There is a crucial moment in “Wendy,” Benh Zeitlin’s riff on the Peter Pan story, where Wendy (Devin France) and Peter (Yashua Mack) must save the Lost Boys from evil pirates. It is a crucial act and must be done swiftly, not only for the sake of the captives, but also for the big glowy fish called “Mother” that the pirates are trying to lure using the Lost Boys. If Mother is caught, bad things will happen, and so, Peter and Wendy decide to try once more to fly. Peter tells Wendy that this time, with enough belief, it will work and so the two jump off of a ledge and triumphantly plop into the water below.
At that moment, for no particular reason, all sense of momentum is lost. It becomes okay to sit and explore a cave and not worry about the hostages for a little while. Yes, Mother is shown to not immediately be with the pirates, but she will still undoubtedly go towards them. Narratively speaking, big things happen during that cave sequence, but only after the captives, who are still in trouble, are forgotten.
“Wendy” is a movie full of missed and abandoned threads; convoluted philosophies; and, above all else, the belief that handheld closeups of kids’ faces alongside soaring, dreamy, inspirational music (from Zeitlin and Dan Romer) will save the day. That doesn’t happen. The movie doesn’t work. And while it is a big miss, it is possible to argue that as the film very much riffs on the style of Zeitlin’s last effort, “Beasts of the Southern Wild,” it isn’t a terribly big swing at all.
Zeitlin, who wrote the screenplay with Eliza Zeitlin, never seems to quite know what he wants to say here. Surprising to many in the audience will be that the Peter depicted is a bad person. What is worse is that it is unclear whether Zeitlin knows that Peter is bad.
In this version of the tale, Peter, quite literally, pushes Wendy and her twin brothers (played by Gavin and Gage Naquin), off of a moving train. It’s into water and everyone lives, but that doesn’t make the action remotely acceptable. Certainly, neither Wendy nor the brothers are aware that they will live and Peter has a plan. Soon after, Peter frightens the trio by making a volcano erupt right by them. He must assume they won’t get hurt, and they don’t, but it seems random that they are okay and it’s a rather demonic action. With different music and lighting, this Peter is the lead in a horror movie, not a wondrous tale looking at what it means to be a child versus what it means to be an adult.
And with that last sentence written, it must be pointed out that the film has no idea what it means to be a child and what it means to be an adult. Kids apparently, get passes for near murder. Adults merely wish for their youth to return and will do anything to make that happen (this involves capturing the large glowy fish). The kids learn the maybe growing up can be an adventure. This contradicts absolutely everything the kids have seen of the adults in the movie and maybe that’s why one of them abandons the notion of growing up immediately after setting forth the idea that it could be great, but there’s no explanation, implicit or explicit, of any sort offered.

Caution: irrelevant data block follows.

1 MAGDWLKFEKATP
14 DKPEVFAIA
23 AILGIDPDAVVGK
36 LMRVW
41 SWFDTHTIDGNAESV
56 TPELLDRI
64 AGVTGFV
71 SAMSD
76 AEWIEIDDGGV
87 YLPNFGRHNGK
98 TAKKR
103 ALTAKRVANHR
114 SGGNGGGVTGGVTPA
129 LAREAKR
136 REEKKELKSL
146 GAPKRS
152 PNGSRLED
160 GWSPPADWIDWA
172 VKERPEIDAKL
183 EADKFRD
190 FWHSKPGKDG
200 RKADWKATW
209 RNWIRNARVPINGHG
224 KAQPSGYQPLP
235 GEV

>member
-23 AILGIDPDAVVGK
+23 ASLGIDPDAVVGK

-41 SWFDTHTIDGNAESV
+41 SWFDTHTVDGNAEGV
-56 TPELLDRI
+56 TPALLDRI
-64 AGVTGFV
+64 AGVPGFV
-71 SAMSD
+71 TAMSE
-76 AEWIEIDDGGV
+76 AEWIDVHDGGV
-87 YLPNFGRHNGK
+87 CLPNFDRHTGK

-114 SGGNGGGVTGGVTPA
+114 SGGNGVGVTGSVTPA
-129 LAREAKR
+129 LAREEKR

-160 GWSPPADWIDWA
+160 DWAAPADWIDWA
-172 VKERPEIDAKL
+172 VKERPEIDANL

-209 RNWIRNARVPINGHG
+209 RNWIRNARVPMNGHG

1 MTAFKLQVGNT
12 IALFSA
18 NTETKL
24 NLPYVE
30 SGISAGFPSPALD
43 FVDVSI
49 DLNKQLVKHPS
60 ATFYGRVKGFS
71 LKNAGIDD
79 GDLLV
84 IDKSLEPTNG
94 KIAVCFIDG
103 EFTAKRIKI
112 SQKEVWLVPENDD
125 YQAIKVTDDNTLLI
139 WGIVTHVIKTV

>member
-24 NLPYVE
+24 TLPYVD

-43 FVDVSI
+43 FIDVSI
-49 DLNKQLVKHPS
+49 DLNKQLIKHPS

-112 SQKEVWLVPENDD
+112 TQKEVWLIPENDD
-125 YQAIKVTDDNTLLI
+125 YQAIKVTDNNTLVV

It should come as no surprise reading the above that the movie can’t even really make sense of its own rules about why some kids do grow old on Neverland. Statements are offered about this, but the characters actions and feelings seem to belie those statements.
In short, barely anything that happens in “Wendy” makes sense. This might be a film that wants to give a child’s perspective on the world, and Wendy herself is a storyteller and offers up voiceover, but that’s not enough to paper over the issues. One feels that Wendy would make better characters given the chance.
Should we talk about performance?
Mack unquestionably has a devilish glint in his eye that works very well for Peter, whether that Peter is having fun with others or at their expense. France is convincingly unclear about what is happening or why or why she keeps doing whatever Peter wants, right up until she decides to follow him once again. The adults in the cast are… there? The movie’s take on adulthood is that largely it’s just old age and wanting to be young once more (again, until that’s magically and for no reason whatsoever not the take… until maybe it is one last time?), so they tend to be doddering and evil… doing things like having some sort of ill-conceived, ill-explained, idea about how capturing the glowy fish will make them young. It’s a weird take, but maybe no more weird than anything else in the movie.
More than anything else, “Wendy” feels like a whole bunch of concepts about what Peter Pan could be and what Wendy could be and what Neverland could be and what the Lost Boys could be than any single, cohesive, idea. It is a movie where the narrative has the attention span of one of the Lost Boys and the largest degree of emotion comes from handheld cameras and over-the-top music.
“Wendy” is not enjoyable and while movies don’t have to be enjoyable, and truly some of the best are the ones that make you the least comfortable, this isn’t one of those. There is no redeeming message or bit of enlightenment that comes just as the credits roll. But, thankfully, those credits do roll.
photo credit: Searchlight Pictures